Why the Second Vatican Council?
|Second Vatican Council by Lothar Wolleh.|
Originally published in Catholic Outlook May 2014
By Bishop Emeritus of Parramatta Most Rev Kevin Manning DD
As we reach 50 years after the beginning of the Second Vatican Council and reflect on the changes which have occurred in that time we might well wonder if the Council Fathers had any idea of the time-bomb they were setting off.
As a student in Rome from 1957-62 I was well placed to observe closely the decisions, movements and inspiration which set off one of the greatest of the Church Councils from 1962-65.
It represented the most significant example of institutional religious change since the Protestant Reformation. We are still struggling to understand the forces that brought about the changes which took place.
The Council covered four sessions, three years (1962-65), the leadership of two popes, John XXIII and Pius VI, the presence of some 3000 bishops, cardinal, leaders of religious orders and theologians.
The First Vatican Council opened in 1869 and prior to it the Church had not held a Council since the Council of Trent in 1562.
As students, in the lead-up to the Council we did not expect great changes, for the Roman Curia (the key men in Church administration in Rome at the time) was not noted for being radical or ordering change.
The Curia was noted for its conservative views on theology and doctrine and its censorship of radical theologies. Its duty was to protect the Church from heresy.
I well remember the Dogma Prefect at the university where I was studying denouncing the theologians Lefebvre and Conger as heretics. They later became two leading lights of the Council. A number of our professors were members of Council committees.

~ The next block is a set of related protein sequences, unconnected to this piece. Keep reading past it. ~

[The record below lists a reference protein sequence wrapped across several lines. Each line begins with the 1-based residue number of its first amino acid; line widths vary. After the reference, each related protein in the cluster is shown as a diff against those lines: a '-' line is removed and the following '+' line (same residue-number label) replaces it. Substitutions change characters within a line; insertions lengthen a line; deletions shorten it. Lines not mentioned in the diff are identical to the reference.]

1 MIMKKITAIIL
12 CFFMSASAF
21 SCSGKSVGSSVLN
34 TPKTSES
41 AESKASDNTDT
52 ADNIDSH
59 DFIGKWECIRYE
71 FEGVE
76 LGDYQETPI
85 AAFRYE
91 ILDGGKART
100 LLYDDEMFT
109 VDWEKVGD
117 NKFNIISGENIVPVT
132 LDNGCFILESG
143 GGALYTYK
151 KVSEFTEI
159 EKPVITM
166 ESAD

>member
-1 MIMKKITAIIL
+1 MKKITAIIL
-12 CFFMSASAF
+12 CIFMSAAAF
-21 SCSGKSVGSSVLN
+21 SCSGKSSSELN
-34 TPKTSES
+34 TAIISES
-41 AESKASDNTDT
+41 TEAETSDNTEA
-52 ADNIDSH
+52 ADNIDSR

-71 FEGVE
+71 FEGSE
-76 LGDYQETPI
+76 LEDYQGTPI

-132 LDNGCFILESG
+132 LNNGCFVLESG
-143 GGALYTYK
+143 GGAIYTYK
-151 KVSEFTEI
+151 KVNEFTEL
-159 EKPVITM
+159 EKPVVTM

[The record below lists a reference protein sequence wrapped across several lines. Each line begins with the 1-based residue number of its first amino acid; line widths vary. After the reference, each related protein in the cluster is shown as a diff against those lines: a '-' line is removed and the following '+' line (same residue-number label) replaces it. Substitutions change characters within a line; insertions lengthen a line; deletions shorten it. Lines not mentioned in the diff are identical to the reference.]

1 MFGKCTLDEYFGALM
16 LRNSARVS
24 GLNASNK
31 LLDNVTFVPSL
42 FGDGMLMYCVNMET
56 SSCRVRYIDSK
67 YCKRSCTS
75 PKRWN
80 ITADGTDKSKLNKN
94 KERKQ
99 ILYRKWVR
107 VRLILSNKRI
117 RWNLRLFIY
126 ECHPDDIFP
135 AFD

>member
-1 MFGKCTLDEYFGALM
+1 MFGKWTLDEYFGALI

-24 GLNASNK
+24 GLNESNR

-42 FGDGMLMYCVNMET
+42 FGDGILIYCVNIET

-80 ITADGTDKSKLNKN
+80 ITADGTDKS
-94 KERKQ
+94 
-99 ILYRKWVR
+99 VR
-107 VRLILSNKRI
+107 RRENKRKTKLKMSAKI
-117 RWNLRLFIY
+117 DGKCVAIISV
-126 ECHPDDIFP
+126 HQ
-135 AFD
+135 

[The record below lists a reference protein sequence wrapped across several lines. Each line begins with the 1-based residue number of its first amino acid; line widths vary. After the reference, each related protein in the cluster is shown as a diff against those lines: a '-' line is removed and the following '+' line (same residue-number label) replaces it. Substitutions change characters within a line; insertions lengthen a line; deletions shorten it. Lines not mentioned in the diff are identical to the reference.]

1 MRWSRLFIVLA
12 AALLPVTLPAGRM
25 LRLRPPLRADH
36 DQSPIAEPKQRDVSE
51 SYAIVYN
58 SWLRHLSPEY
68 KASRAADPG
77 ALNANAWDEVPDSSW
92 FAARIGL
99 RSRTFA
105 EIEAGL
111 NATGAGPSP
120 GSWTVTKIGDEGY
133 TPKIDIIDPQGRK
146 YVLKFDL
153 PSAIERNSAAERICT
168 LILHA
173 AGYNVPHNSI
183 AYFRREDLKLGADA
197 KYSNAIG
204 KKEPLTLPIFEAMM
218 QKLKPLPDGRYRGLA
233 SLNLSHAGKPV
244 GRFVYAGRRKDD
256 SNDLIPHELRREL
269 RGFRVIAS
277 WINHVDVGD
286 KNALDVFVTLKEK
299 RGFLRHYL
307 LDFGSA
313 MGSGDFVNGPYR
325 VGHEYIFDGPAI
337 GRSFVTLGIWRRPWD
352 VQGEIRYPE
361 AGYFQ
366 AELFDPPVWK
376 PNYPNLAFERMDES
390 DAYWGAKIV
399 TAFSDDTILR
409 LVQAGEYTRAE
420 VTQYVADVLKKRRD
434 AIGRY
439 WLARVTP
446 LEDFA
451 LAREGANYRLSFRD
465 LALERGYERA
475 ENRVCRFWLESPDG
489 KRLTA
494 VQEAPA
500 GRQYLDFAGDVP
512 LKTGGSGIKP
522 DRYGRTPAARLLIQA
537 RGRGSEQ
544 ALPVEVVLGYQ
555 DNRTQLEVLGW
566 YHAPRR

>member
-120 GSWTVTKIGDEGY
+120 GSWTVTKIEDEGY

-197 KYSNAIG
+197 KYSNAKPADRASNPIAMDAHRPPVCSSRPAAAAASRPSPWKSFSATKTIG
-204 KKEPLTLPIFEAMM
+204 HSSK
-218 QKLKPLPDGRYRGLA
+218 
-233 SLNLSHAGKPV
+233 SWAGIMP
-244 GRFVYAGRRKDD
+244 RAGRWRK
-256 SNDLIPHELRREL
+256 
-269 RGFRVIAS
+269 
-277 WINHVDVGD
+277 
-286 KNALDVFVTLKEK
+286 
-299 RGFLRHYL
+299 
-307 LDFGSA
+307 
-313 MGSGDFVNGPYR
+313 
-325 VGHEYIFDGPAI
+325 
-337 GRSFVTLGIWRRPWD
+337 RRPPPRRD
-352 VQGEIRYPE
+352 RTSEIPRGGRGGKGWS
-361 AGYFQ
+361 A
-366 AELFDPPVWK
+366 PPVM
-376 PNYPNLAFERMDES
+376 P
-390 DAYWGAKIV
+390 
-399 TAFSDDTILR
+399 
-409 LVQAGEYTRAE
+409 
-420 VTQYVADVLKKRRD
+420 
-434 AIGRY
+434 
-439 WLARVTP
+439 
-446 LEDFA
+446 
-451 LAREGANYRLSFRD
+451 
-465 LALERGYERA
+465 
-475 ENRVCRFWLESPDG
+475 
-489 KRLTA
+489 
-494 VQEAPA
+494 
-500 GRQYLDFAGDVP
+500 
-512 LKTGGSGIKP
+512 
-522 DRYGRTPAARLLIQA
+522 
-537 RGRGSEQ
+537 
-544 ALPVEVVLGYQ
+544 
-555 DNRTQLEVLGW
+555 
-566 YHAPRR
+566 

When he announced the Council, Pope John XXIII was 77 years old and expected to secure the conservatives. He wasn’t expected to upset the Curia, which had almost complete control over the Council’s preparations, proceedings and agenda.
There is no doubt that Pope John XXIII was the key to the initiation of the Council and this offered the opportunity for the Church to be reformed.
However, he died just before the second session of the Council was due to start and his successor, Pope Paul VI, was conservative. It would appear that the direction and extent of change was most obviously decided by the bishops in Council who were willing to undertake that change and in some cases, reject the Curia’s opinions.
It is worth noting how bishops from the different countries exercised influence in key areas e.g. European Catholic monopolies like Italy and Spain wanted no change; non-Catholic countries or Catholic countries with a formal separation of Church and state pushed for ecumenism; Latin American countries pushed for economic justice and care for the poor and unchurched; Africa and Asia opted for ecumenical outreach and social justice concerns.
Comparison between these four groups gives us some idea of the issues which directed the bishops’ priorities at the Council.
By the end of the Council a wide variety of reforms had taken place due in no small part to small groups of progressive bishops who had turned Vatican II into the most significant religious event of the 20th Century.As a student then, and a bishop now, the outstanding feature for me of the whole process was the uncanny direction of the Holy Spirit over the three years of the Council and in the years that have followed. I have no problem in detecting always the Lord’s influence in the whole phenomenon of the Second Vatican Council.
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